Gull I, et al. Acid accumulation during end-stage bradycardia in term fetuses: how long is too long? Br J Obstet Gynaecol 1996.


Chandraharan E, Arulkumaran S. Prevention of birth asphyxia: responding appropriately to cardiotocograph (CTG) traces. Best Pract Res Clin Obstet Gynaecol 2007;21(4):609–.


Albertson A, Amer-Wahlin I, Loew V, et al. Incidence of acute hypoxia during active maternal pushing during labour. RCOG world congress, 2016.


Silvia Espuelas Malón, Edwin Chandraharan. Intrapartum Fetal Monitoring. In: Manual SOGIMIG de Assistência ao Parto e Puerpério. SOGIMIG, 2019.


Richardson BS1, Carmichael L, Homan J, et al. Fetal cerebral, circulatory, and metabolic responses during heart rate decelerations and cord compression. Am J Obstet Gynecol 1996;175(4 Pt 1):929–36.


Pinas A, Chandraharan E. Continuous cardiotocography during labour: Analysis, classification and management. Best Pract Res Clin Obstet Gynaecol 2016;30:33–47. doi:10.1016/j.bpobgyn.2015.03.022


Jia YJ, Chen X, Cui HY, et al. Physiological CTG interpretation: the significance of baseline fetal heart rate changes after the onset of decelerations and associated perinatal outcomes [published online ahead of print, 2019]. J Matern Fetal Neonatal Med 2019:1–6. doi: 10.1080/14767058.2019.1666819


Pulgar VM, Zhang J, Massmann GA, et al. Mild chronic hypoxia modifies the fetal sheep neural and cardiovascular responses to repeated umbilical cord occlusion. Brain Res 2007;1176:18–26.


McDonnell S, Chandraharan E. “The Pathophysiology of CTGs and Types of Intrapartum Hypoxia”. Current Women`s Health Reviews 2013;9:158.


Pereira S, Chandraharan E. Recognition of chronic hypoxia and pre-existing foetal injury on the cardiotocograph (CTG): Urgent need to think beyond the guidelines. Porto Biomedical Journal 2017;2(4):124–9. doi: 10.1016/j.pbj.2017.01.004.


Fawole B, Hofmery GJ. Maternal oxygen administration for fetal distress. Cochrane Database Syst Rev 2012.


Chandraharan E. Fetal scalp blood sampling during labour: is it a useful diagnostic test or a historical test that no longer has a place in modern clinical obstetrics? BJOG 2014;121(9):1056–62.


Chandraharan E, Wiberg N. Fetal scalp blood sampling during labor: an appraisal of the physiological basis and scientific evidence. Acta Obstet Gynecol Scand 2014;93:544.


Alfirevic Z, Devane D, Gyte G. Continuous cardiotocography (CTG) as a form of electronic fetal monitoring (EFM) for fetal assessment during labour. Cochrane Database Syst Rev 2013;5:CD006066.


Alfirevic Z, Devane D, Gyte GML, et al. Continuous cardiotocography (CTG) as a form of electronic fetal moni-toring (EFM) for fetal assessment during labour. Cochrane Database Syst Rev 2017;2:CD006066.


Holzmann M1, Wretler S2, Cnattingius S3, et al. Neonatal outcome and delivery mode in labors with repetitive fetal scalp blood sampling. Eur J Obstet Gynecol Reprod Biol 2015;184:97–102.


Al Wattar BH, Lakhiani A, Sacco A, et al. AB-FAB Study Group. Evaluating the value of intrapartum fetal scalp blood sampling to predict adverse neonatal outcomes: a UK multicentre observational study. Eur J Obstet Gynecol Reprod Biol 2019;240:62–7.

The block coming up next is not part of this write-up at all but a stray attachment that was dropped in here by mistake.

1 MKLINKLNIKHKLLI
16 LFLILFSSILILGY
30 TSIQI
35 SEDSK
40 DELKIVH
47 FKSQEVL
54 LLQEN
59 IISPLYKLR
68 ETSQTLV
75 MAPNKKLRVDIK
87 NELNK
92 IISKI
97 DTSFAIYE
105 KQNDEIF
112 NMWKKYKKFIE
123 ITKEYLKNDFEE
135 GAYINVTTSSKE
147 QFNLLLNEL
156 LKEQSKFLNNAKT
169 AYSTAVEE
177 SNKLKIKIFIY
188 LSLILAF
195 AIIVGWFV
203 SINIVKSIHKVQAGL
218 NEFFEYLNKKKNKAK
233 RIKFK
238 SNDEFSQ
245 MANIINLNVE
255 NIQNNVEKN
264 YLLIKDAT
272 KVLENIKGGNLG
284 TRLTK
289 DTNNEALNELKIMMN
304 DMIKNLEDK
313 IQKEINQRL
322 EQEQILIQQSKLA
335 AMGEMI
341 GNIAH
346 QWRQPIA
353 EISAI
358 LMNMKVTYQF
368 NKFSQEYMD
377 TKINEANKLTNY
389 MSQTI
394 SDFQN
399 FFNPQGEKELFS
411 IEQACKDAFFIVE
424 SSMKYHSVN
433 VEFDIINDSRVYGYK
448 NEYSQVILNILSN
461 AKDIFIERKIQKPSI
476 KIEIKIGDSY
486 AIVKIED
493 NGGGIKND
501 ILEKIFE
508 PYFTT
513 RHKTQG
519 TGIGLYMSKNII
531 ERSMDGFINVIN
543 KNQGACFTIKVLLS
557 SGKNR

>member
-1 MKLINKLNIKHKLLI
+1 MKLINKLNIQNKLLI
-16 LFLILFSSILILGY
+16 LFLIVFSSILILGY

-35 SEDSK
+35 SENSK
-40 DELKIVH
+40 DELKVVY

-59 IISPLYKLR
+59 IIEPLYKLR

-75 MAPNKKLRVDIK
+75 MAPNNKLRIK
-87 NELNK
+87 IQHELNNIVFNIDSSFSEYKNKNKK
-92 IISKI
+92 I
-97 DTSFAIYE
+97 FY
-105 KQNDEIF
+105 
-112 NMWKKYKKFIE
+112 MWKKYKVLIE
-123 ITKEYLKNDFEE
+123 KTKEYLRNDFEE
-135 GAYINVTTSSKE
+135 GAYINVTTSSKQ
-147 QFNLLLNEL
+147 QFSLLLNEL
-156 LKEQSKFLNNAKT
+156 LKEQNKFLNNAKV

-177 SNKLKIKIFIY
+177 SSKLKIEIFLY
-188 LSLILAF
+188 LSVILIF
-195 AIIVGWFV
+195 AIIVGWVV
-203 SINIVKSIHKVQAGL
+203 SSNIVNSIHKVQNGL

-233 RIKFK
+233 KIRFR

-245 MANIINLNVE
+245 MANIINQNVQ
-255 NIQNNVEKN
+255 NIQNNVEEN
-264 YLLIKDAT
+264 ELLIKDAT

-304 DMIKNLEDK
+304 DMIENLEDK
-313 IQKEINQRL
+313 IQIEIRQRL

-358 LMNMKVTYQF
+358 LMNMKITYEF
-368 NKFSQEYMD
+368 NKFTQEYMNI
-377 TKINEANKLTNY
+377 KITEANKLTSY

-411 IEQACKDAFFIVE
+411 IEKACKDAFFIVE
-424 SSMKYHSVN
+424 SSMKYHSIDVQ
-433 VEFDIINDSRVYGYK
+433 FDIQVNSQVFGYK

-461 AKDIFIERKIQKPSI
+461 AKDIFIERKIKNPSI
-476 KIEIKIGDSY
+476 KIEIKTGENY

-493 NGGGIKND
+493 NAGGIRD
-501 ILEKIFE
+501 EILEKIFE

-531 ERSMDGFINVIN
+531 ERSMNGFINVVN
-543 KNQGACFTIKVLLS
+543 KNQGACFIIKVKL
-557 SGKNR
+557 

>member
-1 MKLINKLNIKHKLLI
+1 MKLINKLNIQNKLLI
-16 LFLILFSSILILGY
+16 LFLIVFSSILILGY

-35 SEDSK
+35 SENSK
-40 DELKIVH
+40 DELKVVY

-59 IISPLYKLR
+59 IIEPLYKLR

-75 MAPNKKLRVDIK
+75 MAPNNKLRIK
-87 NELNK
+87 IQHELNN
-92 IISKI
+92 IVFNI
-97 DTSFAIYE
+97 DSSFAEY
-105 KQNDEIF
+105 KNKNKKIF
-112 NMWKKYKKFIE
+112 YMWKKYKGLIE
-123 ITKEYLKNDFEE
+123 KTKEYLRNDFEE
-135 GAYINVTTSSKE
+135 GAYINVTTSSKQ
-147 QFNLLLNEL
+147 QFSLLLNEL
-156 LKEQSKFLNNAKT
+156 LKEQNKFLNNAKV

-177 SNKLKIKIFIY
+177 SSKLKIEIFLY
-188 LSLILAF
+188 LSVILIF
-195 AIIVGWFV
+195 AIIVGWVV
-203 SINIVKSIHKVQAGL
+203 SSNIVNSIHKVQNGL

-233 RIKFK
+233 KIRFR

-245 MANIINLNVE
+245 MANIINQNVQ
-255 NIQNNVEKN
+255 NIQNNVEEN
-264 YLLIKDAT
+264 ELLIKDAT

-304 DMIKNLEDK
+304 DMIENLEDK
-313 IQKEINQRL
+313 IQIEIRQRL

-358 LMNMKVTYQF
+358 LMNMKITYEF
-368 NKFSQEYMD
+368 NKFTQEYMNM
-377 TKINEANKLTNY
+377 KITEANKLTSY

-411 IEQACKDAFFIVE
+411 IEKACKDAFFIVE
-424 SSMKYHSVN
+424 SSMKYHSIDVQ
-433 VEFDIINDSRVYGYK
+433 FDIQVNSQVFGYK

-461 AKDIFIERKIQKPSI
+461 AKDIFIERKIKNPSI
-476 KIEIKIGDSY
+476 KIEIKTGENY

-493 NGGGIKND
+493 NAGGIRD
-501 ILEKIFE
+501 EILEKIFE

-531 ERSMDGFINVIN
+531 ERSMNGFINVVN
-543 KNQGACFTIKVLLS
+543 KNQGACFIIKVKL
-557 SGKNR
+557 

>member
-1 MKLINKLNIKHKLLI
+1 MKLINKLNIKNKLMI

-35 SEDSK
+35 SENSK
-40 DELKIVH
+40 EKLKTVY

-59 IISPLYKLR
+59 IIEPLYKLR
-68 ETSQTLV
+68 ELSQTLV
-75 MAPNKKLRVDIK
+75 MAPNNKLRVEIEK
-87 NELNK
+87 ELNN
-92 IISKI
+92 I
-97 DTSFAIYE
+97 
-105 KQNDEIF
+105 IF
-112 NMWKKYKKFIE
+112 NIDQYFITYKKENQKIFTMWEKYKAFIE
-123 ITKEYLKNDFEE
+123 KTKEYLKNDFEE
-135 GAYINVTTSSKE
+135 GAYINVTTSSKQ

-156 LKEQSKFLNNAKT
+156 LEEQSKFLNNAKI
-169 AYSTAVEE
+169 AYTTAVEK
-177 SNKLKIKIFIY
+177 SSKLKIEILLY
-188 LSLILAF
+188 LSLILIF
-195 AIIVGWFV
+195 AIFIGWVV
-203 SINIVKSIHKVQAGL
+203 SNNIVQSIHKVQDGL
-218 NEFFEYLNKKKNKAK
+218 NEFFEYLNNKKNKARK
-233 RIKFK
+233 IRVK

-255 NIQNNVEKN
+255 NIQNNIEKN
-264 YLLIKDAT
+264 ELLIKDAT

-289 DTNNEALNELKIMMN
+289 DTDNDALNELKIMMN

East CE, Begg L, Colditz PB, et al. Fetal pulse oximetry for fetal assessment in labour. Cochrane Database of Systematic Reviews 2014;10. Art. No.: CD004075. DOI: 10.1002/14651858.CD004075.pub4


Tahir Mahmood U, O'Gorman C, Marchocki Z, et al. Fetal scalp stimulation (FSS) versus fetal blood sampling (FBS) for women with abnormal fetal heart rate monitoring in labor: a prospective cohort study. J Matern Fetal Neonatal Med 2018;31(13):1742–7. doi:10.1080/14767058.2017.1326900


Skupski DW, Rosenberg CR, Eglinton GS. Intrapartum fetal stimulation tests: a meta-analysis. Obstet Gynecol 2002;99(1):129–34.


Blix E, Brurberg KG, Reierth E, et al. ST waveform analysis versus cardiotocography alone for intrapartum fetal monitoring: a systematic review and meta-analysis of randomized trials. Acta Obstet Gynecol Scand 2016;95(1):16–27.


Chandraharan E. Foetal electrocardiograph (ST-analyser or STAN) for intrapartum foetal heart rate monitoring: a friend or a foe? J Matern Fetal Neonatal Med 2018;31(1):123–7.


Bhide A, Chandraharan E, Acharya G. Fetal monitoring in labor: Implications of evidence generated by new systematic review. Acta Obstet Gynecol Scand 2016;95(1):5–8. doi:10.1111/aogs.12830


Afors K, Chandraharan E. Use of continuous electronic fetal monitoring in a preterm fetus: clinical dilemmas and recommendations for practice. J Pregnancy 2011;2011:848794.


Galli L, Dall'Asta A, Whelehan V, et al. Intrapartum cardiotocography patterns observed in suspected clinical and subclinical chorioamnionitis in term fetuses. J Obstet Gynaecol Res 2019;45(12):2343–50. doi:10.1111/jog.14133


Bolten M, Chandraharan E. The Significance of ‘Non-Significant’ Meconium Stained Amniotic Fluid (MSAF): Colour versus Contents. Journal of Advances in Medicine and Medical Research 2019;30(5):1–7.

Online Study Assessment Option
All readers who are qualified doctors or allied medical professionals can now automatically receive 2 Continuing Professional Development credits from FIGO plus a Study Completion Certificate from GLOWM for successfully answering 4 multiple choice questions (randomly selected) based on the study of this chapter.
Medical students can receive the Study Completion Certificate only.


(To find out more about FIGO’s Continuing Professional Development awards programme CLICK HERE)